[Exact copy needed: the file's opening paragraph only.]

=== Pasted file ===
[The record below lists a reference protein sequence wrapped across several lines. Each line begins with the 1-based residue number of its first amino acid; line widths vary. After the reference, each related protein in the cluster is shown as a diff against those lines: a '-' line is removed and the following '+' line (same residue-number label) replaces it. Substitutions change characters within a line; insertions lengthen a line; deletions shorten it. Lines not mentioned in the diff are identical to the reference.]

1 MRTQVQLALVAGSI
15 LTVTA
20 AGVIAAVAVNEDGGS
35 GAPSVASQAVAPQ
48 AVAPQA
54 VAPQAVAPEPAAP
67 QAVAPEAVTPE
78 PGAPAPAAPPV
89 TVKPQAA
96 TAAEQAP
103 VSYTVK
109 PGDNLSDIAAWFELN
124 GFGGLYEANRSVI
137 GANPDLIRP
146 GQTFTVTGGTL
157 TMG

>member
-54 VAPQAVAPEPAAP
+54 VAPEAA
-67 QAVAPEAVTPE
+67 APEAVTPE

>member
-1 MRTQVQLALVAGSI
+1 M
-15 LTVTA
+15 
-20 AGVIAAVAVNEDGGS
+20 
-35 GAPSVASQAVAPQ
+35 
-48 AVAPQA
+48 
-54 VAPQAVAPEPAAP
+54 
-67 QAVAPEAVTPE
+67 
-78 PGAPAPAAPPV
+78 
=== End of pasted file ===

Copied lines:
[The record below lists a reference protein sequence wrapped across several lines. Each line begins with the 1-based residue number of its first amino acid; line widths vary. After the reference, each related protein in the cluster is shown as a diff against those lines: a '-' line is removed and the following '+' line (same residue-number label) replaces it. Substitutions change characters within a line; insertions lengthen a line; deletions shorten it. Lines not mentioned in the diff are identical to the reference.]